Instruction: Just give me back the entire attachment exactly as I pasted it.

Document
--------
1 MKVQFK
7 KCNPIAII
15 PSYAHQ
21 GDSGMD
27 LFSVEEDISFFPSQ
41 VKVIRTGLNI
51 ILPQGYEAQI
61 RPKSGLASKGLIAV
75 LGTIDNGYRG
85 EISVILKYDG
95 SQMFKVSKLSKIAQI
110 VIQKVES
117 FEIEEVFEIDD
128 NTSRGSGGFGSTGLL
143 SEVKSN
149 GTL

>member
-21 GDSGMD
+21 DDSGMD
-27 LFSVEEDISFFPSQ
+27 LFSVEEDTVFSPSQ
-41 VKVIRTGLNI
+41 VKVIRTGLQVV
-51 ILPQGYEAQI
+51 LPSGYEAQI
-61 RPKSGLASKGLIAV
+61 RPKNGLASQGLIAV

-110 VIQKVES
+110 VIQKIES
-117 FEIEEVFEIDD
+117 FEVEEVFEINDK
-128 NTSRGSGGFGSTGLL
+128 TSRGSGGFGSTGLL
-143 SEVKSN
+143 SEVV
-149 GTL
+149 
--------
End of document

1 MKVQFK
7 KCNPIAII
15 PSYAHQ
21 GDSGMD
27 LFSVEEDISFFPSQ
41 VKVIRTGLNI
51 ILPQGYEAQI
61 RPKSGLASKGLIAV
75 LGTIDNGYRG
85 EISVILKYDG
95 SQMFKVSKLSKIAQI
110 VIQKVES
117 FEIEEVFEIDD
128 NTSRGSGGFGSTGLL
143 SEVKSN
149 GTL

>member
-21 GDSGMD
+21 DDSGMD
-27 LFSVEEDISFFPSQ
+27 LFSVEEDTVFSPSQ
-41 VKVIRTGLNI
+41 VKVIRTGLQVV
-51 ILPQGYEAQI
+51 LPSGYEAQI
-61 RPKSGLASKGLIAV
+61 RPKNGLASQGLIAV

-110 VIQKVES
+110 VIQKIES
-117 FEIEEVFEIDD
+117 FEVEEVFEINDK
-128 NTSRGSGGFGSTGLL
+128 TSRGSGGFGSTGLL
-143 SEVKSN
+143 SEVV
-149 GTL
+149 